Columbus, Ohio, schools plan to hire a collection agency to go after parents of nearly 6,000 students in an attempt to recover $900,000 in unpaid lunch money. The district plans to turn over accounts where families owe more than $50 for lunches, reports the Cleveland Plain Dealer
If parents still don’t pay up, the district plans to notify credit rating agencies, the Board of Education said.
The average amount owed, among families who owe more than $50, is around $150, but some parents owe more than $400, said District Food Services Director Joe Brown. About 90 percent of the parents in the district who are behind on lunch payments, though, owe less than $50.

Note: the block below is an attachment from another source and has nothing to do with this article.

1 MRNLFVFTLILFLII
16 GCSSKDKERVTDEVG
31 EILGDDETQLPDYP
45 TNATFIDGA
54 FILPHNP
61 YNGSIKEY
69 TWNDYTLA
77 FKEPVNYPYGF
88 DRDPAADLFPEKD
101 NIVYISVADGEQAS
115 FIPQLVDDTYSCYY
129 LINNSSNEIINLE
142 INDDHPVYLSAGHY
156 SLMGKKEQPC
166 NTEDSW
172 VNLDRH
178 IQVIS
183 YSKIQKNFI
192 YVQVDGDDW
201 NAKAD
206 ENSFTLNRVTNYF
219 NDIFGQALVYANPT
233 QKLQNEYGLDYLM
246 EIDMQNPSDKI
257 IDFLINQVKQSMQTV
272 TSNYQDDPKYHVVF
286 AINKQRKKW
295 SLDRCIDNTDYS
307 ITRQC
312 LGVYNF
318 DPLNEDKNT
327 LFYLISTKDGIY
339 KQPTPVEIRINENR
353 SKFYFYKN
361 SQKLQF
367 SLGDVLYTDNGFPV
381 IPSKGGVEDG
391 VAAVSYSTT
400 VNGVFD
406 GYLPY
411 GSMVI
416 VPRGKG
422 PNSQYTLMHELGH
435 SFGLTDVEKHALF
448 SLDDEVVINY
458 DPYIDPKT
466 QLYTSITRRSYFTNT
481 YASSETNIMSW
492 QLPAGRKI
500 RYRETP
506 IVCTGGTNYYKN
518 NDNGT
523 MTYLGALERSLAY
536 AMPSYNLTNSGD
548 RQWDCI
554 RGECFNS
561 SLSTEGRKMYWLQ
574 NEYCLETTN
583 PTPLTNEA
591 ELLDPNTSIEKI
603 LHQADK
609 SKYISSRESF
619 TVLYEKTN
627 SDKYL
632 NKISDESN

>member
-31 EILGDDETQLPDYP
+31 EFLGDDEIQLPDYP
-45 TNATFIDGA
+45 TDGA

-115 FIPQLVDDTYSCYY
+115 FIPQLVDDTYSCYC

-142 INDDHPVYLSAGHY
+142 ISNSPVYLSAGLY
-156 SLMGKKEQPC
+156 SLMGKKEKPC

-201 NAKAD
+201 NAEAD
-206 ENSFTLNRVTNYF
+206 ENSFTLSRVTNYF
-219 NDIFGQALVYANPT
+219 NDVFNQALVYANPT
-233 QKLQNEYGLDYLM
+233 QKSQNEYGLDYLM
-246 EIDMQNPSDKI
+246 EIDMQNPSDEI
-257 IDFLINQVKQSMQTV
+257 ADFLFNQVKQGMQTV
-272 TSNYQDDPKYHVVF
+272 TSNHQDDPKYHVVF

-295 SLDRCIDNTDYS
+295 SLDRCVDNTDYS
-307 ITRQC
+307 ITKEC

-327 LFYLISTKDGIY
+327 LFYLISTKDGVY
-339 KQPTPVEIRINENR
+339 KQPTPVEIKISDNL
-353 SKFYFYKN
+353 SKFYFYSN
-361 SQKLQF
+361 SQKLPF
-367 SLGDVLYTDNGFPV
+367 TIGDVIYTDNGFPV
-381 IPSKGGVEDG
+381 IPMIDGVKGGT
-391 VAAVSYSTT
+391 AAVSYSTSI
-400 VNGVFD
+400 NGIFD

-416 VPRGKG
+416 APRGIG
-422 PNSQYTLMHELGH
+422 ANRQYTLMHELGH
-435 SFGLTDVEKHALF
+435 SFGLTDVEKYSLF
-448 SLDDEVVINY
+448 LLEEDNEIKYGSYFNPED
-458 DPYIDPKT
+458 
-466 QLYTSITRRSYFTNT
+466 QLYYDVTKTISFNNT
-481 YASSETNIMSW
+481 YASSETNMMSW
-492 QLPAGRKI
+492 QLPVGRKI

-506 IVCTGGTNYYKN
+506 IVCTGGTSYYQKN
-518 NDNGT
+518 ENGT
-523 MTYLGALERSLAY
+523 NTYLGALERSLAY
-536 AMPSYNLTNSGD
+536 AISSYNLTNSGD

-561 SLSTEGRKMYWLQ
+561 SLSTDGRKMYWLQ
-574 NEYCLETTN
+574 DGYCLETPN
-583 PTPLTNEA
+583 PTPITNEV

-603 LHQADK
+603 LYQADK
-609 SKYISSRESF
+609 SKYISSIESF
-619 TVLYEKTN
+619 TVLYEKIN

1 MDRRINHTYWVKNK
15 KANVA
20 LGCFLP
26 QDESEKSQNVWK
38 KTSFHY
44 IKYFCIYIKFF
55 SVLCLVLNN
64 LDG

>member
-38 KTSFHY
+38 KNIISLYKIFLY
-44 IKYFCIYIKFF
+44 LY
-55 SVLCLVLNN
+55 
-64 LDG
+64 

“That’s why, by targeting over $50, we’re making the assumption that those are the people who are the more-habitual offenders,” Brown said.
Meade and Associates of Westerville, the sole agency to apply for the work, will keep 26 percent of the money it collects. Parents have until March 23 to pay their bills before the school district hands the debts off for collection.
School board members have been after Superintendent Gene Harris and Brown to start cracking down on families who are behind on their payments, and to track down people whose children qualify for a free-or reduced-price lunch, but don’t apply for the federal program.
In Columbus, 70 percent of students qualify for free lunch, and a small percent of students get a reduced price of 40 cents per meal. However, the district is serving about $2,622 in unpaid lunches every day, and the schools need the cash to fund its food-service program.
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